NASA orders studies from private space companies on Mars mission support roles

Mars exploration has been always been the exclusive purview of national space agencies, but NASA is trying to change that, awarding a dozen research tasks to private companies as a prelude to commercial support for future missions to the Red Planet.

It’s the second time in a month that the agency has shown its desire for commercial support in Mars missions, having more or less scrapped the original Mars Sample Return mission in favor of a to-be-determined alternative likely by private space companies.

A total of nine companies were selected to perform twelve “concept studies” on how they could provide Mars-related services, from payload delivery to planetary imaging to communications relays. While each award is relatively small — between $200,000 and $300,000 — these studies are an important first step for NASA to better understand the costs, risks, and feasibility of commercial technologies.

The companies selected are: Lockheed Martin, Impulse Space, and Firefly Aerospace for small payload delivery and hosting services; United Launch Alliance, Blue Origin, and Astrobotic for large payload delivery and hosting services; Albedo, Redwire Space, and Astrobotic for Mars surface-imaging services; and SpaceX, Lockheed Martin, and Blue Origin for next-gen relay series.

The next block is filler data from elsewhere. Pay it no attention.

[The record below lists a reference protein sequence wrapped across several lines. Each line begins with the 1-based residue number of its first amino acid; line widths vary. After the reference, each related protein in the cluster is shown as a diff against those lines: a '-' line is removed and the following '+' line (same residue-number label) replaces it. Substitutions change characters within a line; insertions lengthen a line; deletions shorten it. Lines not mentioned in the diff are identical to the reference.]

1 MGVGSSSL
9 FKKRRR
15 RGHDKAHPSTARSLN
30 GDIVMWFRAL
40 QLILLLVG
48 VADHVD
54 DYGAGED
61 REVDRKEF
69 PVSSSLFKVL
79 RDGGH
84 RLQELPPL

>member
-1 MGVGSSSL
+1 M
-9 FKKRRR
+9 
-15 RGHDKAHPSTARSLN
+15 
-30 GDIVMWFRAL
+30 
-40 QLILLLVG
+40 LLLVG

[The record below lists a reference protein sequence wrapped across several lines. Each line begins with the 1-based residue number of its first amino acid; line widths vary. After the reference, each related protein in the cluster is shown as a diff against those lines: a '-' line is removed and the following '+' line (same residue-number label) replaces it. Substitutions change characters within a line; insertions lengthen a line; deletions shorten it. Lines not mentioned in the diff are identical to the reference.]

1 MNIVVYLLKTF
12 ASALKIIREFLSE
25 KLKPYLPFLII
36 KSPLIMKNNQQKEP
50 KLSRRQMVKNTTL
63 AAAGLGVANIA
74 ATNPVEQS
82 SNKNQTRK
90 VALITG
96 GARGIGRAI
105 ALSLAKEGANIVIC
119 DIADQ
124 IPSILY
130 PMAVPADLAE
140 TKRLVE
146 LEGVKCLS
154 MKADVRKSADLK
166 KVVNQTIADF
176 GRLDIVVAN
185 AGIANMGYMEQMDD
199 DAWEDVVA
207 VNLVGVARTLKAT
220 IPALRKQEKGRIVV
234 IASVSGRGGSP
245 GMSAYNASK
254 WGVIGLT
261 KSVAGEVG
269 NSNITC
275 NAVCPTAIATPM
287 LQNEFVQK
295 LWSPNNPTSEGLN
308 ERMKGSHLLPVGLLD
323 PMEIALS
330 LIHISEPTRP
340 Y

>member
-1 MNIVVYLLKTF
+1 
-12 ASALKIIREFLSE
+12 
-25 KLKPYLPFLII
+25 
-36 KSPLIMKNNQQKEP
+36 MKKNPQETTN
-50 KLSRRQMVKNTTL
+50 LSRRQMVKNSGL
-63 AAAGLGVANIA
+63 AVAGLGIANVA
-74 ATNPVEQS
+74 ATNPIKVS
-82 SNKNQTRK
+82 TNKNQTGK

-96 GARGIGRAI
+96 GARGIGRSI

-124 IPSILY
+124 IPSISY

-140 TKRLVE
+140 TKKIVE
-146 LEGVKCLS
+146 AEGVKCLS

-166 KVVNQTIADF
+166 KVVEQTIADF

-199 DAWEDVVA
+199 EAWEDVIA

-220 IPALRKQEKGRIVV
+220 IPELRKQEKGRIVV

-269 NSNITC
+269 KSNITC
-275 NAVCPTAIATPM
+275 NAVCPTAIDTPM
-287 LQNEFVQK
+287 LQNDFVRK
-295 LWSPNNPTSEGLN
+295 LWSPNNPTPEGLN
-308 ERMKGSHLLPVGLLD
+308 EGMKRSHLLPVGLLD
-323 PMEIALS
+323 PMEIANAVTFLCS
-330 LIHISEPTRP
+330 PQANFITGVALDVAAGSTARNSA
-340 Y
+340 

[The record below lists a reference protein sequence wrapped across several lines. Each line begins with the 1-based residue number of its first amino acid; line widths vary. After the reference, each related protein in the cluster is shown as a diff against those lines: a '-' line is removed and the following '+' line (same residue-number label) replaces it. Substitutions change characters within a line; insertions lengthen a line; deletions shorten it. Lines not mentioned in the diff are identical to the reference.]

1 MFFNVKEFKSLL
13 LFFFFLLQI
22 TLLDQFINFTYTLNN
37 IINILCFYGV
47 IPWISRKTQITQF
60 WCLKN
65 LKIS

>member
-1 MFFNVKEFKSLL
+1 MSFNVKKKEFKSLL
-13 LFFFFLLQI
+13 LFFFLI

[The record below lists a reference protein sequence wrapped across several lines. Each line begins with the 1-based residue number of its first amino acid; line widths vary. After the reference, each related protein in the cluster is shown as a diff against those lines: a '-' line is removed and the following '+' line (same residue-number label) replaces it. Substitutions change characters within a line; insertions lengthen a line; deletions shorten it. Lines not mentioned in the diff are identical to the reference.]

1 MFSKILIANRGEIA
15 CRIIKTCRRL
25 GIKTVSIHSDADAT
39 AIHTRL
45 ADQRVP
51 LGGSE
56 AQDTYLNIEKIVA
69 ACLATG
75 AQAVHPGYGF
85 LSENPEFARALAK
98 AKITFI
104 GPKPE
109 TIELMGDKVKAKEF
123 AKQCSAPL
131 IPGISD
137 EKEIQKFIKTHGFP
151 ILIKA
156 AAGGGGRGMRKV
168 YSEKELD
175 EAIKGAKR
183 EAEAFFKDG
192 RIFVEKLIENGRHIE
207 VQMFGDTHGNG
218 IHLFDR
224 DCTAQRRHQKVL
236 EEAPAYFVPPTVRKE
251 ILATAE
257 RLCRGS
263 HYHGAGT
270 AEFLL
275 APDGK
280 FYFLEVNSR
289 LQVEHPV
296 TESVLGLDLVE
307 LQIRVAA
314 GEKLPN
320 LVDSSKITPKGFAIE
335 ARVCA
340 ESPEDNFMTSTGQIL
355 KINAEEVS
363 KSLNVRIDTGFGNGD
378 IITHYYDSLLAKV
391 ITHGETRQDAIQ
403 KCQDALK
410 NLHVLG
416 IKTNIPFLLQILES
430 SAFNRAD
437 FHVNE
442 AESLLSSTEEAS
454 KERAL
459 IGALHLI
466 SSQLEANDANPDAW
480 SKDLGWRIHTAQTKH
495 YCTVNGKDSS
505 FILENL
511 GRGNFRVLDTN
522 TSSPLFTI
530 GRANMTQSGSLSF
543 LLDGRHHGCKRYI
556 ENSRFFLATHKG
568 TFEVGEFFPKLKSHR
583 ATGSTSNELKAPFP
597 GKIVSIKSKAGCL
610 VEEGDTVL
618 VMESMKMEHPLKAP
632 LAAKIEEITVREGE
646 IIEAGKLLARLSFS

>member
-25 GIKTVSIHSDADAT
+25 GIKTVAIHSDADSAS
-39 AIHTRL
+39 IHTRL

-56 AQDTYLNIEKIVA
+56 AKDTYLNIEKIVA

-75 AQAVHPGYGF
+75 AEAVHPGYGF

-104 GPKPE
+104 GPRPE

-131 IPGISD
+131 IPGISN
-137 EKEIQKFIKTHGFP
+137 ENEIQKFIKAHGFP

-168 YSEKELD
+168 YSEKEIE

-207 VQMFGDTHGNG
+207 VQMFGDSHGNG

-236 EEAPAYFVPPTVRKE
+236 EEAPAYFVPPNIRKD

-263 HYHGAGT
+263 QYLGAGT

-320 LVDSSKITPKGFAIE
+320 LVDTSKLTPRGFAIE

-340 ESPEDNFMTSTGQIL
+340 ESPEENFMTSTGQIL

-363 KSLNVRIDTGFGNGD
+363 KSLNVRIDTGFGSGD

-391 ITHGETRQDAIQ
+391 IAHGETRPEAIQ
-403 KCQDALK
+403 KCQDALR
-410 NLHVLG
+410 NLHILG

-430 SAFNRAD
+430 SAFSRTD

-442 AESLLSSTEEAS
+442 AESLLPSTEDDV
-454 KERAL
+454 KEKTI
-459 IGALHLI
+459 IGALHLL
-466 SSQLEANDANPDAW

Nearly all the selected proposals would adapt existing projects focused on the moon and Earth, NASA said in a statement. The twelve-week studies will conclude in August, and there’s no guarantee that they would lead to future requests for proposals or contracts. That said, it’s similarly unlikely that future contracts would appear without a study having previously been done by a company vying for it.

The companies were sourced from a request for proposals put out by NASA’s Jet Propulsion Laboratory earlier this year. According to that solicitation, the idea is to develop a new paradigm for Mars exploration, one that delivers “more frequent lower cost missions” via partnerships between government and industry.

The plan is similar to the agency’s Commercial Lunar Payload Services program, which provides large contracts to private companies to deliver payloads to the moon. And like CLPS, which helped bankroll the first successful private lunar lander (among others), these latest awards also show that the agency is increasingly comfortable working with smaller, earlier-stage startups working on unproven tech.

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